Postinfectious Irritable Bowel Syndrome
Abstract & Commentary
Synopsis: Some patients seem to develop chronic irritable bowel syndrome following an episode of gastroenteritis, possibly based on excessive mucosal serotonin release.
Source: Spiller RC. Gastroenterology. 2003;124:1662-1671.
Irritable bowel syndrome (IBS) is extremely common, but its protean characteristics make diagnosis and therapy obscure. Many studies have found between 6% and 17% of IBS patients dating onset of IBS symptoms to an acute attack of gastroenteritis. Spiller describes 35% of his own diarrhea-predominant IBS patients as having such a history. Risk seems highest if gastroenteritis symptoms are prolonged.
Women develop postinfectious IBS 3 times more often than men, and patients scoring high on test scales measuring hypochondriasis have an elevated relative risk. Vomiting during gastroenteritis and elevated age both seem to be protective against development of IBS after gastroenteritis. Infection with Campylobacter is much more likely to lead to this syndrome than Salmonella. Elevated T lymphocytes and enteroendocrine cells are seen chronically in the mucosa of postinfectious IBS. There is evidence for increased mucosal serotonin release in this syndrome. Postinfectious IBS is associated with accelerated whole-gut transit and visceral hypersensitivity. Differential diagnosis includes microscopic colitis, Crohn’s disease, small bowel bacterial overgrowth, drug-related symptoms (antibiotics, ACE inhibitors, PPIs, statins), and celiac disease. Treatment is nonspecific but might include loperamide, tricyclic antidepressants, serotonin antagonists, bile acid binding agents, and probiotics. Prolonged bismuth administration and chronic antibiotics also have been suggested.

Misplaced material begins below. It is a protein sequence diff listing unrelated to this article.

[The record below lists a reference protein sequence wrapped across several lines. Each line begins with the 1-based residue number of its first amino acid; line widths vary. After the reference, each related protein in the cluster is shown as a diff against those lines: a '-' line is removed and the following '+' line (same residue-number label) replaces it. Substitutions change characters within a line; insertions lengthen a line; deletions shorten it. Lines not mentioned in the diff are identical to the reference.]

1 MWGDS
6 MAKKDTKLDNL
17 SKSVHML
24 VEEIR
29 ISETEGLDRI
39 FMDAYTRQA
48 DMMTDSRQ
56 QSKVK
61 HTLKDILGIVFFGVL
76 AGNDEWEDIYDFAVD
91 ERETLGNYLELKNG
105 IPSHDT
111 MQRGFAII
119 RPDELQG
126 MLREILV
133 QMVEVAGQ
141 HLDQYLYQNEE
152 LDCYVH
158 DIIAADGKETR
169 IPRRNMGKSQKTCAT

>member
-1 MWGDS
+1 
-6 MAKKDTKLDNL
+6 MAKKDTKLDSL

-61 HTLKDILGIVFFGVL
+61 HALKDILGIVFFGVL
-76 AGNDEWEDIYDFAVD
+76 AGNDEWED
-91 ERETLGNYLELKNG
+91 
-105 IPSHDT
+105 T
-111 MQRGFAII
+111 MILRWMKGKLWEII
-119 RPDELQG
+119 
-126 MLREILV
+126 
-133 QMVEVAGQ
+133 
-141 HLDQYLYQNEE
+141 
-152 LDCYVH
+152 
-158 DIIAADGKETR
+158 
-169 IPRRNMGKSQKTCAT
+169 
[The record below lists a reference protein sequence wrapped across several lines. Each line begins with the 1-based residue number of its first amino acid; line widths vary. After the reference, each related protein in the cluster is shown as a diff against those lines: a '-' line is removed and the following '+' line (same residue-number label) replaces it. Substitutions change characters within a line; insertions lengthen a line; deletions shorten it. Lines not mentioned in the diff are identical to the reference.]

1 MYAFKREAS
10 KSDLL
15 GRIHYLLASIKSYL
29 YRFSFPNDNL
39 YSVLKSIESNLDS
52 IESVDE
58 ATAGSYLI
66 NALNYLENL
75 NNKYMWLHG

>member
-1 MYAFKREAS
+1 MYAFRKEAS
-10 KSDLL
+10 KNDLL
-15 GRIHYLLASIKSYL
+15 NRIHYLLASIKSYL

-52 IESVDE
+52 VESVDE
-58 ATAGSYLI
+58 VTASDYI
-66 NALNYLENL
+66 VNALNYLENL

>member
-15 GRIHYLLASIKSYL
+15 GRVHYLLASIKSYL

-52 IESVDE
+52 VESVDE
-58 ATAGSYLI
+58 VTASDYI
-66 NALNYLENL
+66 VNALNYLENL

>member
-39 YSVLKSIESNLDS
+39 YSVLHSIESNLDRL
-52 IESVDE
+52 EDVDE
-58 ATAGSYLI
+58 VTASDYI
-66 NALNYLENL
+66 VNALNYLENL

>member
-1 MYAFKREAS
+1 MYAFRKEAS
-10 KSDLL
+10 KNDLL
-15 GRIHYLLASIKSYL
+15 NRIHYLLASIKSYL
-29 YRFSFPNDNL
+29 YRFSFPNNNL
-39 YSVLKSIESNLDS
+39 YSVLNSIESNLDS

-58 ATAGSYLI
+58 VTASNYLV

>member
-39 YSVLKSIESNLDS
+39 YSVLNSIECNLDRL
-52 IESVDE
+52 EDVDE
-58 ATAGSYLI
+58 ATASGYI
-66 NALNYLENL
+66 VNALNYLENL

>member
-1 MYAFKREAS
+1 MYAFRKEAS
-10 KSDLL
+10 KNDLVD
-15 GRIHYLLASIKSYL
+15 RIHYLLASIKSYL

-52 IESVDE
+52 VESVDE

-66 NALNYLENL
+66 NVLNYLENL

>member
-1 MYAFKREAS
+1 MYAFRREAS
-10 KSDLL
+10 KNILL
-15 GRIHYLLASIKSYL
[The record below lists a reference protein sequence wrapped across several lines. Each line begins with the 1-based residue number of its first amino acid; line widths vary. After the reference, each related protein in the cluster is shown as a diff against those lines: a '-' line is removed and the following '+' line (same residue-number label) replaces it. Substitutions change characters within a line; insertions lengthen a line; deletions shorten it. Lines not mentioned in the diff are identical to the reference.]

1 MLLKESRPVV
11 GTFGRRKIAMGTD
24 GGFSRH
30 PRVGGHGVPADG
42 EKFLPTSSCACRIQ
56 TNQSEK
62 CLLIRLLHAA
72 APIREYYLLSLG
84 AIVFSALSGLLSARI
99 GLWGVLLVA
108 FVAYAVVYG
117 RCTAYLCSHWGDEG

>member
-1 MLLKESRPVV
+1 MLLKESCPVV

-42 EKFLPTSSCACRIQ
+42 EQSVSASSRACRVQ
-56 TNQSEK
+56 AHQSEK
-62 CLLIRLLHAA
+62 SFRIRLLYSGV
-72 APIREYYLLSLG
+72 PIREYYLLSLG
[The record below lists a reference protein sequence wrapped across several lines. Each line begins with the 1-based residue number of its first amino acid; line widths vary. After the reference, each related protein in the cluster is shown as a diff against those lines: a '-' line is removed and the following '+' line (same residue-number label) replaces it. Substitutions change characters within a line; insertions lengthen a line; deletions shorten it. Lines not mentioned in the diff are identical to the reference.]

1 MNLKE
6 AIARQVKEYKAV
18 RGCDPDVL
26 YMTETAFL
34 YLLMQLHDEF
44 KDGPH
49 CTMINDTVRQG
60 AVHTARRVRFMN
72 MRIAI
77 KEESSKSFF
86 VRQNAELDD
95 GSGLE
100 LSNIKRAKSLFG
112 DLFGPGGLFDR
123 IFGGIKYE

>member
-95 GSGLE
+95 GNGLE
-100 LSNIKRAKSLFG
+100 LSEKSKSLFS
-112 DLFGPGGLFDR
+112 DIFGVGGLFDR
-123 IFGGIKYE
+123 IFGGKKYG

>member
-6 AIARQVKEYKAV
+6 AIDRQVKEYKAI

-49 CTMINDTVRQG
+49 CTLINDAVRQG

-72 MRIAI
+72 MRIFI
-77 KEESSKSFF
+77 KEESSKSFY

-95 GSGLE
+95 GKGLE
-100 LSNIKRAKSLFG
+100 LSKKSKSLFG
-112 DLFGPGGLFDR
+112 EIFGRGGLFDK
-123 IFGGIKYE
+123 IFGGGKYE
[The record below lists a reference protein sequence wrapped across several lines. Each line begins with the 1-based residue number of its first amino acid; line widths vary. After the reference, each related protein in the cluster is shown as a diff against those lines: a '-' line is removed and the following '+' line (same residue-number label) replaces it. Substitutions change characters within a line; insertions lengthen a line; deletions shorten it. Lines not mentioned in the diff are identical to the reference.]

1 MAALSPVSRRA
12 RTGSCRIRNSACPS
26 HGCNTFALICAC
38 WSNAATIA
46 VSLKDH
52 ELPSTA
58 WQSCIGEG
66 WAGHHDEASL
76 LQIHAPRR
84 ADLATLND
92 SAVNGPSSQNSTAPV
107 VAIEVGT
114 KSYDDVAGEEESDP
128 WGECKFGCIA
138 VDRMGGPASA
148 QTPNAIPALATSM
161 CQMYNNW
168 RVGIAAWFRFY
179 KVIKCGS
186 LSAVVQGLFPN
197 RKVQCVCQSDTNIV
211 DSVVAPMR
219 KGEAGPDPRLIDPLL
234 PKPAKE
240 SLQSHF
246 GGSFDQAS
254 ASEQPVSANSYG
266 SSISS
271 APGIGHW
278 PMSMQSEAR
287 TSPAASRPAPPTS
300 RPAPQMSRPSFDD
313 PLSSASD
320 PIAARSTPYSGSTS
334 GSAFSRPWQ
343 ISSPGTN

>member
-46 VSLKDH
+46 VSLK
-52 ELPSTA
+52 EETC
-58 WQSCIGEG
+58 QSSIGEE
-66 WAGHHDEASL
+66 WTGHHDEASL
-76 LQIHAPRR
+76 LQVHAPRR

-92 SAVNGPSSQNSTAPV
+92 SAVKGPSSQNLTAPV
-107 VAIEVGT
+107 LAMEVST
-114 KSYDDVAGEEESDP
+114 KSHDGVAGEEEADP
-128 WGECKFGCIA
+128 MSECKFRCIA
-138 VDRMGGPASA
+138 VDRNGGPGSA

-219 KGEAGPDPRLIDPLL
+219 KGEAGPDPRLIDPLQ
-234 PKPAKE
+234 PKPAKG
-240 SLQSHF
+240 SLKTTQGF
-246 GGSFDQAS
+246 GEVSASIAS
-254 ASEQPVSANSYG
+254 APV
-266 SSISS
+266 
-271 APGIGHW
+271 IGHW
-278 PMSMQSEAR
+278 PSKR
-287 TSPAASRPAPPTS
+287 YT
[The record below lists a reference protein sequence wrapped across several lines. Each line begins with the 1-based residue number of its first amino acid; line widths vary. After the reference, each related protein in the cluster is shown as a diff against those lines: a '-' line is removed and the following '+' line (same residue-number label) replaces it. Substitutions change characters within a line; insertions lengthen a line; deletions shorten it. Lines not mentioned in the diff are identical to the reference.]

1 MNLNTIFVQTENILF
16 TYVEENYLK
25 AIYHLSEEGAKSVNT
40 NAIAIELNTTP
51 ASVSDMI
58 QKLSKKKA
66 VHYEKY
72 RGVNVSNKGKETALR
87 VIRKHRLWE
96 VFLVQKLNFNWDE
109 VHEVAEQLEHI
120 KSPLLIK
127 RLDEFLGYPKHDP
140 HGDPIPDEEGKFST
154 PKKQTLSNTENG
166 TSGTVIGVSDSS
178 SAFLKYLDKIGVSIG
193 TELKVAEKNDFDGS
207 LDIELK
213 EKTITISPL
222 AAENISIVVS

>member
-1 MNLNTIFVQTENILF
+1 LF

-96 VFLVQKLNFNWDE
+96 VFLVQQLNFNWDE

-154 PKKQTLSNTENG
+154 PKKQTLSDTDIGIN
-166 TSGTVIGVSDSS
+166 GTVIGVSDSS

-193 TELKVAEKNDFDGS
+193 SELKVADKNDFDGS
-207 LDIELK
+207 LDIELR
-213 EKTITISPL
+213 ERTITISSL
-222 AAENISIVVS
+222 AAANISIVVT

Comment by Malcolm Robinson, MD, FACP, FACG
This article is of interest to primary care physicians since they are likely to be the first to identify these difficult patients. It is also possible that prompt intervention in gastroenteritis could decrease the subsequent development of chronic IBS. It seems likely that more information will become available to guide our practices in this area and in the overall management of IBS.
Dr. Robinson is Medical Director, Oklahoma Foundation for Digestive Research and Clinical Professor of Medicine, University of Oklahoma College of Medicine, Oklahoma City, OK.